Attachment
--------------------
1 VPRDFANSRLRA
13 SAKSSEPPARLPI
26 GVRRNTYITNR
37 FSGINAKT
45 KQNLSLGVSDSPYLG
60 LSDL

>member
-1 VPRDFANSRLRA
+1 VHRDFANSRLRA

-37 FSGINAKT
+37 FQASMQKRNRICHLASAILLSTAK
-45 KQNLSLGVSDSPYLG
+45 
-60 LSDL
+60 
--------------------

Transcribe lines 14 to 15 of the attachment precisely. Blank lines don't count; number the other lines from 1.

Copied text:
-60 LSDL
+60 